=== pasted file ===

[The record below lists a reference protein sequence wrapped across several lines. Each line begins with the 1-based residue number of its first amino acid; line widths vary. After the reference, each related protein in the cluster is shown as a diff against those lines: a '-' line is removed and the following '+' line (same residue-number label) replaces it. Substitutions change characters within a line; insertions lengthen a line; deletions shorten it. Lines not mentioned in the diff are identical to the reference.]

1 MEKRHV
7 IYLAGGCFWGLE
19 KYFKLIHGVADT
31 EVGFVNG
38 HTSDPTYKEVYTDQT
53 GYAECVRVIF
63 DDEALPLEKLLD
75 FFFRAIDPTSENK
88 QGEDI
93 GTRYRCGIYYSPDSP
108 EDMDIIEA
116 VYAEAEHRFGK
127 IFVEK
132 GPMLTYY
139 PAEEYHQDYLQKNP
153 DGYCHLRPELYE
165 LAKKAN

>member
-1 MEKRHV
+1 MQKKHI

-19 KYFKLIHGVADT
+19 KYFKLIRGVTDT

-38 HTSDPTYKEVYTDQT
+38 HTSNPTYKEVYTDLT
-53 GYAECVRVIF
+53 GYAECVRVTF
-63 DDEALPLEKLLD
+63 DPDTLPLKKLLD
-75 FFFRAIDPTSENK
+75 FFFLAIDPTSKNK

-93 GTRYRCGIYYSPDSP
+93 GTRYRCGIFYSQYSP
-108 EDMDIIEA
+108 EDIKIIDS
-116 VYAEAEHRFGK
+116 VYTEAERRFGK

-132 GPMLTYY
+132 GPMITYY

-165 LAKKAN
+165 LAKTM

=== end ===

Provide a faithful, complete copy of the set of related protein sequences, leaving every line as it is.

[The record below lists a reference protein sequence wrapped across several lines. Each line begins with the 1-based residue number of its first amino acid; line widths vary. After the reference, each related protein in the cluster is shown as a diff against those lines: a '-' line is removed and the following '+' line (same residue-number label) replaces it. Substitutions change characters within a line; insertions lengthen a line; deletions shorten it. Lines not mentioned in the diff are identical to the reference.]

1 MEKRHV
7 IYLAGGCFWGLE
19 KYFKLIHGVADT
31 EVGFVNG
38 HTSDPTYKEVYTDQT
53 GYAECVRVIF
63 DDEALPLEKLLD
75 FFFRAIDPTSENK
88 QGEDI
93 GTRYRCGIYYSPDSP
108 EDMDIIEA
116 VYAEAEHRFGK
127 IFVEK
132 GPMLTYY
139 PAEEYHQDYLQKNP
153 DGYCHLRPELYE
165 LAKKAN

>member
-1 MEKRHV
+1 MQKKHI

-19 KYFKLIHGVADT
+19 KYFKLIRGVTDT

-38 HTSDPTYKEVYTDQT
+38 HTSNPTYKEVYTDLT
-53 GYAECVRVIF
+53 GYAECVRVTF
-63 DDEALPLEKLLD
+63 DPDTLPLKKLLD
-75 FFFRAIDPTSENK
+75 FFFLAIDPTSKNK

-93 GTRYRCGIYYSPDSP
+93 GTRYRCGIFYSQYSP
-108 EDMDIIEA
+108 EDIKIIDS
-116 VYAEAEHRFGK
+116 VYTEAERRFGK

-132 GPMLTYY
+132 GPMITYY

-165 LAKKAN
+165 LAKTM